UCITS IV also encouraged increased transparency by introducing the concept of Key Investor Information (KII) documents, making it clearer and more understandable for potential investors. This allowed for consistency across EU Member States making it easier to draw direct comparisons between UCITS funds in different EU jurisdictions.

    A significant change with UCITS IV was the introduction of rules regarding master-feeder structures. This allows funds to adopt new strategies by pooling assets and achieving economies of scales. This, combined with the management passport, created opportunities for UCITS funds to take advantage of operational rationalisations and cost savings.

    UCITS IV introduced several risk management restrictions, in particular allowing two different approaches for calculating exposure:

    Commitment Approach
    Funds typically more straightforward in nature, long-equity for example, may adopt this more deterministic method of calculation:

  • net exposure of derivatives cannot exceed 100% of the fund’s net asset value
  • strict process rules regarding the netting and offsetting of exposures to determine a “global exposure” to derivatives
  • VaR Approach
    Funds that make extensive use of derivatives tend to opt for the VaR approach, implementing a set of relative or absolute limits:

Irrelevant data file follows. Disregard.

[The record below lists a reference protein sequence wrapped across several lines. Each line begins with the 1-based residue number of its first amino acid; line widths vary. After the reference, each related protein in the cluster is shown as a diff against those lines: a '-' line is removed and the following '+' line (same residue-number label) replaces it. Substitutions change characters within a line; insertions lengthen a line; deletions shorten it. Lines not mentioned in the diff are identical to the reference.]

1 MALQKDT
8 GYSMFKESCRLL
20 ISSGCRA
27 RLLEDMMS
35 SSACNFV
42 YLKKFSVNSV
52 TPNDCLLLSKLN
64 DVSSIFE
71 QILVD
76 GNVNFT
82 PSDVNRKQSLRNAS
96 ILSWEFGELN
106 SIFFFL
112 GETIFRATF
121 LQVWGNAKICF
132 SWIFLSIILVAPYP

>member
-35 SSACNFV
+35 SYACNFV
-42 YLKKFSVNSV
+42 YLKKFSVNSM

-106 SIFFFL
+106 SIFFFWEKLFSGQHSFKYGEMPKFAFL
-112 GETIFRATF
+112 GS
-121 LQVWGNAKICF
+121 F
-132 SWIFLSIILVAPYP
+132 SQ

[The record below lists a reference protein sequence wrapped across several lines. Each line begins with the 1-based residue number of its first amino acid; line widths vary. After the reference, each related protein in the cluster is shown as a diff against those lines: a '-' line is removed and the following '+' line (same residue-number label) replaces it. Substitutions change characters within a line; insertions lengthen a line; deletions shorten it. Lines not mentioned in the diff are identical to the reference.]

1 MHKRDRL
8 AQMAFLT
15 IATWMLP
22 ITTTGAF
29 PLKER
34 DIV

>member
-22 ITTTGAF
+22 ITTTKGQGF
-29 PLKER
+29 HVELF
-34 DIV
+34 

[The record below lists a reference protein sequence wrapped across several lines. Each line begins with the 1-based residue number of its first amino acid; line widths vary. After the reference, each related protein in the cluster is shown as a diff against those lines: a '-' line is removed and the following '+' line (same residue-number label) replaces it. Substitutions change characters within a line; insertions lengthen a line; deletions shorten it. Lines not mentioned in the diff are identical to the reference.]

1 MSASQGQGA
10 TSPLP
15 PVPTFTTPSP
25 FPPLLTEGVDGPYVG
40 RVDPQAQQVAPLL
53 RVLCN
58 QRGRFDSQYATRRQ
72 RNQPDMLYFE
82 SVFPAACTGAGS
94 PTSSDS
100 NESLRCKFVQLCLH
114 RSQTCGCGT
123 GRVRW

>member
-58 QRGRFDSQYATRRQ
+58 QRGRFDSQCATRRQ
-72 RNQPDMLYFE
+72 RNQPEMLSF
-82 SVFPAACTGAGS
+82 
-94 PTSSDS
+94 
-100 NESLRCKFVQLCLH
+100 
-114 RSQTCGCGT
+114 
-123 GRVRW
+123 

• relative approach uses a ratio of up to 200% between the UCITS fund VaR and the VaR of a reference portfolio
  • absolute approach allows the one month VaR to be 20% of the fund’s net asset value
  • UCITS V: The key focus of UCITS V is around depository roles, in particular eligibility criteria regarding who can act in this capacity as well as clearer definition with regards to depositary liability. The UCITS V proposal also concentrates on remuneration policies regarding bonus payments and performance fees. The controversial bonus cap that would have seen fund managers limited to 100% of their fixed salary has now been formally removed from the proposed Directive.

    The main driver for the revisions is to bring UCITS more in line with the Alternative Investment Fund Managers Directive (AIFMD).

    UCITS investment restrictions – key facts

  • UCITS funds can only invest in eligible assets – the original UCITS Directive was restrictive in scope and effectively allowed only equity and fixed income assets. This has been changed to allow exposure to derivatives, ETFs and more complex money market instruments.
  • UCITS funds must operate on a principle of risk spreading – restrictions exist to limit the spread of investments, leverage and exposure. UCITS IV introduced new rules regarding how derivatives exposure can be measured particularly targeting global, issuer and OTC counterparty exposure.
  • A UCITS fund must be open-ended, i.e. units in the fund may be redeemed on demand by investors. A UCITS fund must be liquid, i.e. its underlying investments must be liquid enough to support redemptions in the fund on at least a fortnightly basis.
  • Assets must be entrusted to an independent custodian or depositary and held in a segregated account on behalf of the investor
  • Last updated 11th March 2014